Female disc jockeys, handling everything in the radio business from advertising to repairing "fouled up" broadcasting equipment, keep the turntables revolving every week night from 7:30 to 11 p.m. at radio Radcliffe's broadcasting studio in the field house.
The station operates through a transmitter located in the Barnard Hall basement which carries broadcasts over the 800 dial-mark to points within the dormitery quadrangle area. One Briggs Hall resident claims, however, that she once picked up a broadcast of a Choral Society concert through a third-floor radiator.
The group has functioned independently since their organization in the 1943 summer term. At that time Kyra Kalinowski '45 and Ronnie Phoenix '45, who had been doing. WHRV "Swing Out" programs, decided to start, a station of their own at Radcliffe. With a $25 grant from the Board of Hall presidents and a donation of rejuvenated equipment from the Network, the girls set up studies in the second floor corner of the field house and began sending programs to dorm residents. To date the station has managed to turn out every scheduled broadcast except for one night in January, 48, when the transmitter line was cut by Moors Hall work trucks.
Programs are exchanged with WHRV through an open "telephone-line." At present Radio Radcliffe sends three music listening hours to the Network in return for special broadcasts, half-hour shows, and Charles O'Brien's "Ballad Corner." As the most recent angle the two stations are even exchanging announcers: Nancy Buhrer '49 does the Network's Monday night "Comin' On" program, and William Clark '49 takes over Radio Radcliffe's Thursday night "Swing Out" (popular music) show.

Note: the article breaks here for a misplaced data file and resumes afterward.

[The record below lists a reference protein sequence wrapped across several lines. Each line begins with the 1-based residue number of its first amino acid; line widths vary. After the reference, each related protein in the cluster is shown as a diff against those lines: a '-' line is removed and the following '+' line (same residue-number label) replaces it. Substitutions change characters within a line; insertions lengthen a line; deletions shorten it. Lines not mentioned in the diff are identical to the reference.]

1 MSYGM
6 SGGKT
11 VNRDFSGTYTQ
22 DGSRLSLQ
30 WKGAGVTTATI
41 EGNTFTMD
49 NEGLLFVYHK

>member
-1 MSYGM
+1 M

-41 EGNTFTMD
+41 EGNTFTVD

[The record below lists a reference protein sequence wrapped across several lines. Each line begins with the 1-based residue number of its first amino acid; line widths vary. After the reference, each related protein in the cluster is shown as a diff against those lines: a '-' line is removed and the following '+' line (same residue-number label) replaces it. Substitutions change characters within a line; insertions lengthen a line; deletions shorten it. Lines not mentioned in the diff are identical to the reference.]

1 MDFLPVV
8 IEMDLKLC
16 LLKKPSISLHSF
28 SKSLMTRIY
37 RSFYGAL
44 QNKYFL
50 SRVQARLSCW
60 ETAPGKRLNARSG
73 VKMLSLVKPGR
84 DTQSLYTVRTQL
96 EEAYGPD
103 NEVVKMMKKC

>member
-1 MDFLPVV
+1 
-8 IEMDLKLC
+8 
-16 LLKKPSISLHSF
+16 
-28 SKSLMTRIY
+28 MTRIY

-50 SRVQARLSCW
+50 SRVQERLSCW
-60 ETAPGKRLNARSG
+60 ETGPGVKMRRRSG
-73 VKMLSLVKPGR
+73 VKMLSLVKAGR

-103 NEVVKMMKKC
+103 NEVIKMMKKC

Station members also point out that Network men are handy to have around "when one of those infernal machines blows out." The standard procedure in broadcasting crises is to throw on the record "Pomp and Circumstance" and call the Network post-haste. Last term WHRV men installed a mike light for the girls, and David Barton '50 is planning to rebuild the Radio Radcliffe transmitter during spring vacation.
A file of 300 popular and about 1000 classical records serves most of the station's broadcasting needs. The majority of the programs are record shows as a student poll taken last fall showed that listeners favored classical and popular music to "live" shows or drama workshop features.
Impromptu shows manage to crop up every now and then in spite of the fact that the station is run on a strict broadcasting schedule. Radio Radcliffe announcers like to ad lib Spike Jones records.